The battery recycler Exide Technologies has given California toxics regulators its proposal for a new round of lead testing for soil in the properties around its Vernon plant.
The first round of soil tests ordered by the Department of Toxic Substances Control, released last week, found elevated levels of lead requiring additional investigation at homes and schools north and south of the facility. Regulators gave Exide until March 21 to submit a plan for the second round of testing.
In a second round of environmental work, Exide proposes to take samples three times deeper down into the soil, gauging lead in the ground up to 18 inches deep. The company also proposes adding testing for 59 additional homes north of the Vernon plant, and 38 properties on the south side. During sampling, bilingual communicators would speak to property owners to find out who lives in the homes.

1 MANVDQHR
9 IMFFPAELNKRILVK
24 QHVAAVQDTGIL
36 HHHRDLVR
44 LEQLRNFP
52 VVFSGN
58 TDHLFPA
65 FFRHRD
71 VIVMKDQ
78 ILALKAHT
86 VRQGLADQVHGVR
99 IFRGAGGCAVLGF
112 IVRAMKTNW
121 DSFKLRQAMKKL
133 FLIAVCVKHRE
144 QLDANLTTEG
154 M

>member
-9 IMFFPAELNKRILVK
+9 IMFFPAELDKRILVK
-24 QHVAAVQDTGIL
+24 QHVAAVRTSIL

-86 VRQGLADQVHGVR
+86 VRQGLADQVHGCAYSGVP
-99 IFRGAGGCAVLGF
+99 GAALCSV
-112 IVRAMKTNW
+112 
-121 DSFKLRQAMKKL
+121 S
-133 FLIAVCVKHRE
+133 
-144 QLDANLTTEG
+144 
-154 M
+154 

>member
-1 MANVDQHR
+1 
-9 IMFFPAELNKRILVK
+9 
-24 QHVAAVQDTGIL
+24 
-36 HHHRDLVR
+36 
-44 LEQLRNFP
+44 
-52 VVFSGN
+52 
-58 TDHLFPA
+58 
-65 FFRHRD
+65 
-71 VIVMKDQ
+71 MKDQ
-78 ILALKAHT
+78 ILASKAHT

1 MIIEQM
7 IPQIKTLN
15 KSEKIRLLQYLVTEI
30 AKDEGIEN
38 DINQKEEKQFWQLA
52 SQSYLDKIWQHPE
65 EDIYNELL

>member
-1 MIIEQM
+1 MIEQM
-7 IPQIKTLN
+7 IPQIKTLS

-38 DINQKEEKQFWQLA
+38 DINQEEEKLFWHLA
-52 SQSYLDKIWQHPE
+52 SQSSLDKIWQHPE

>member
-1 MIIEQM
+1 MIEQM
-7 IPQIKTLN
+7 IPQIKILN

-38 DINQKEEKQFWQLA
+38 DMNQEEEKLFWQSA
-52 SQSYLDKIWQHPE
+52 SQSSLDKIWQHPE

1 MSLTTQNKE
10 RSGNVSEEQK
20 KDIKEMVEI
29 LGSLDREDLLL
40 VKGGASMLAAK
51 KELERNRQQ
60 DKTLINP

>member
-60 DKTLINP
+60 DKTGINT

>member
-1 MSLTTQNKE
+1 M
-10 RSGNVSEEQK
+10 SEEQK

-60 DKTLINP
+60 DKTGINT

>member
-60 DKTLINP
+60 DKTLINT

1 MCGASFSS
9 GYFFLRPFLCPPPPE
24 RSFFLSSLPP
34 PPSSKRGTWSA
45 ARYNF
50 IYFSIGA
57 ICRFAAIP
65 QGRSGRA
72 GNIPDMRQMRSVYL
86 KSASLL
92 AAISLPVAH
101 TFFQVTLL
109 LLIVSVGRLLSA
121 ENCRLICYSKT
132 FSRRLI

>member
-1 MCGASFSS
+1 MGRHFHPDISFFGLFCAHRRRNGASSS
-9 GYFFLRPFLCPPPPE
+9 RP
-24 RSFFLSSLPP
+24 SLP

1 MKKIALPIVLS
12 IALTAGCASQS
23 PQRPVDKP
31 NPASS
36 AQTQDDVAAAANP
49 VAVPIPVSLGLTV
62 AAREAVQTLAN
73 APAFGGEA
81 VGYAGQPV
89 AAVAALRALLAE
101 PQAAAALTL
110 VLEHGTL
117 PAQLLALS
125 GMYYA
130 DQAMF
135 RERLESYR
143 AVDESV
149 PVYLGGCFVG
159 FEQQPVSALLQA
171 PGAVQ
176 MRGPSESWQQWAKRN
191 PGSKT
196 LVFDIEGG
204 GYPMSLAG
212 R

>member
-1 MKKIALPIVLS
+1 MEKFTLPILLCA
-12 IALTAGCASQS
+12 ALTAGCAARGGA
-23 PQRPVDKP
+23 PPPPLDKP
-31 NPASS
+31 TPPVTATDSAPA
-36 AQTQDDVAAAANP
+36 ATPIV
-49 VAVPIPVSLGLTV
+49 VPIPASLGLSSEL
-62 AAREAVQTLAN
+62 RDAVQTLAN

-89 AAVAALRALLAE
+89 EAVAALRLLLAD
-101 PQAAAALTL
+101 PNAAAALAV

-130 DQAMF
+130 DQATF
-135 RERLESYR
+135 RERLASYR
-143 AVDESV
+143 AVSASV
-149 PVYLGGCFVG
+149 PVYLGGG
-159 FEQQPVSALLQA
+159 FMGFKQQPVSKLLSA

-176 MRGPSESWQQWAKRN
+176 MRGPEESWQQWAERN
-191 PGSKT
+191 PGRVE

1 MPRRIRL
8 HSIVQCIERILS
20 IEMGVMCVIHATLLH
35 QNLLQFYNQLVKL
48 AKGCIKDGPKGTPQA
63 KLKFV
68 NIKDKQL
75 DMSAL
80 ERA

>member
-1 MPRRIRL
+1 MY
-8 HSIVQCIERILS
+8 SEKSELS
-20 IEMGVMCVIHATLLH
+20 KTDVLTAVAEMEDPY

Lead exposure is particularly risky for young children, who can develop anemia, slowed growth and learning disabilities as a result. Pregnant women and the elderly are also particularly vulnerable.
Some community members have demanded blood testing for lead exposure. However, independent public health researchers are doubtful those tests will fill in the long-term picture for lead risk in the neighborhoods around the plant.
Exide’s work plan also includes notifying residents about the testing results by letter. It offers no timeline for completing the testing – and toxics regulators will weigh in on it anyway before the work begins.
A spokesman for the Department of Toxic Substances Control says the department is reviewing Exide’s submissions and will check to make sure they’re adequate before the project moves forward.